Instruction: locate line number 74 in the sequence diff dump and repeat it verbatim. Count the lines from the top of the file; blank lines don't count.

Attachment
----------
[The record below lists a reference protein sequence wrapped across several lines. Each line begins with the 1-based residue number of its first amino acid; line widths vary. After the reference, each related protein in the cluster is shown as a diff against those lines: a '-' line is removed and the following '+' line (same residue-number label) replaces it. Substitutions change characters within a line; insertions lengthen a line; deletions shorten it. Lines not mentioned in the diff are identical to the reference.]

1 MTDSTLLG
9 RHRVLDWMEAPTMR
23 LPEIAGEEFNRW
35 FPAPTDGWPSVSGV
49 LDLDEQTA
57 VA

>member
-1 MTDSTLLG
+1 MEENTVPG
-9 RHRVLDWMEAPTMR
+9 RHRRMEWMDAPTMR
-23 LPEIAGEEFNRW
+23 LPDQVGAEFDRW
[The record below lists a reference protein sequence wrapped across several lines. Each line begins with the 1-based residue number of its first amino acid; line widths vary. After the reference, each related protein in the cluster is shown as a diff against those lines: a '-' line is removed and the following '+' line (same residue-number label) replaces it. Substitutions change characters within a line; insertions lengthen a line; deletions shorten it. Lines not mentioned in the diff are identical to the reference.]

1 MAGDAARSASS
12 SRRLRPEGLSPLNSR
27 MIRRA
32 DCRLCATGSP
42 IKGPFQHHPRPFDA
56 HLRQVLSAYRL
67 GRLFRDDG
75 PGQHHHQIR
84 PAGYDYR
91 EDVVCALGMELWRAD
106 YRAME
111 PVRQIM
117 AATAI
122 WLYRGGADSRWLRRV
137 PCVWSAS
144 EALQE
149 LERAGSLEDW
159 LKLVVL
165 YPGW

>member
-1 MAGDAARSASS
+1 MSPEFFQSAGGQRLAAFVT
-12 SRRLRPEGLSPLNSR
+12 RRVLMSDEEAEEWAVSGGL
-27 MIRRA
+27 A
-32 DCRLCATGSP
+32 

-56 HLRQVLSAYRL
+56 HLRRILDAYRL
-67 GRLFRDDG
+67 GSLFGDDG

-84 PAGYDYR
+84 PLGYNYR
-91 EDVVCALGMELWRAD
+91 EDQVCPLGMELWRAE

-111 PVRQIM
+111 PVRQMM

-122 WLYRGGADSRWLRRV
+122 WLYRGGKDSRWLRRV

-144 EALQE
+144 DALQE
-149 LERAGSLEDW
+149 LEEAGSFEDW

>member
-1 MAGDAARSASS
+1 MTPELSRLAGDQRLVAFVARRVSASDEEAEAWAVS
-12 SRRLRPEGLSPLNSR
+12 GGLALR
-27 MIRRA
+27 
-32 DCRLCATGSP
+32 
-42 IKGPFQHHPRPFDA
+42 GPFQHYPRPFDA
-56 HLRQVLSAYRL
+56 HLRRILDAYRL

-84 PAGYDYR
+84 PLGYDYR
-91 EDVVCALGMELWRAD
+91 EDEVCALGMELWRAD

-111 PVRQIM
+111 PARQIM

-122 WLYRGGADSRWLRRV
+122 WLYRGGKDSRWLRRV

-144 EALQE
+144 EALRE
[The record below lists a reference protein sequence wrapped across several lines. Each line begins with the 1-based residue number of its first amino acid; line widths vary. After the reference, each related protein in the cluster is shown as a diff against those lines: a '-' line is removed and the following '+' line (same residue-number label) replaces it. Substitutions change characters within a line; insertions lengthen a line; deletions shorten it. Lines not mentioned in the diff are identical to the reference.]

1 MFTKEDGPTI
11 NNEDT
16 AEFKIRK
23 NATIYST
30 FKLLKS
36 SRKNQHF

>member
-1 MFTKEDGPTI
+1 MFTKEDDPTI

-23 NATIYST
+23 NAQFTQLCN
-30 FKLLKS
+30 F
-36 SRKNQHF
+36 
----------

+84 PLGYDYR